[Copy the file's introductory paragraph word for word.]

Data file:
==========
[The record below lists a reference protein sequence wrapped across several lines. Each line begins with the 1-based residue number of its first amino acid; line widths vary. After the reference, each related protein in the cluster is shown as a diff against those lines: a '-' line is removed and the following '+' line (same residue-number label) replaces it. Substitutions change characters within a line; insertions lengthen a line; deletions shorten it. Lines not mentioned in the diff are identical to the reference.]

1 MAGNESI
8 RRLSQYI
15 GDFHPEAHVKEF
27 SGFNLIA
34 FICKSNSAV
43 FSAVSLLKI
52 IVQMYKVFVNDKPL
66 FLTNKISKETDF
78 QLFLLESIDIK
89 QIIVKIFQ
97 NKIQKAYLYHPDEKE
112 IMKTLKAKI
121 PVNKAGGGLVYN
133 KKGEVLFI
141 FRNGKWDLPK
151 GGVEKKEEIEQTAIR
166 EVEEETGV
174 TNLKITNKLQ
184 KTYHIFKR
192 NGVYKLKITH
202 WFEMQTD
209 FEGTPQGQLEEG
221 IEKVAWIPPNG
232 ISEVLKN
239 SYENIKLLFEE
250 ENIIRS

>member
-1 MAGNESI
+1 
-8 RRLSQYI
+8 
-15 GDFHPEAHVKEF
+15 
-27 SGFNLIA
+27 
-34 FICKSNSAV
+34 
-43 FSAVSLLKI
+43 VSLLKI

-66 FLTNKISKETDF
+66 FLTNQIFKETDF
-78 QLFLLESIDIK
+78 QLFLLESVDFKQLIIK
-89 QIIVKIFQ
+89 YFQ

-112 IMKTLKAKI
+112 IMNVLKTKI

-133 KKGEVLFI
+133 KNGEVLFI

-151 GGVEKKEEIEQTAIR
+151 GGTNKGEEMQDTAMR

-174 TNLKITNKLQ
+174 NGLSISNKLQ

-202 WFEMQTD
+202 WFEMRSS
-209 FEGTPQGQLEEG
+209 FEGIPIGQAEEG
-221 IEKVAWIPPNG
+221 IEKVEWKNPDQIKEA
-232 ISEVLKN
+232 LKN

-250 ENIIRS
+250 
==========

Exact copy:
[The record below lists a reference protein sequence wrapped across several lines. Each line begins with the 1-based residue number of its first amino acid; line widths vary. After the reference, each related protein in the cluster is shown as a diff against those lines: a '-' line is removed and the following '+' line (same residue-number label) replaces it. Substitutions change characters within a line; insertions lengthen a line; deletions shorten it. Lines not mentioned in the diff are identical to the reference.]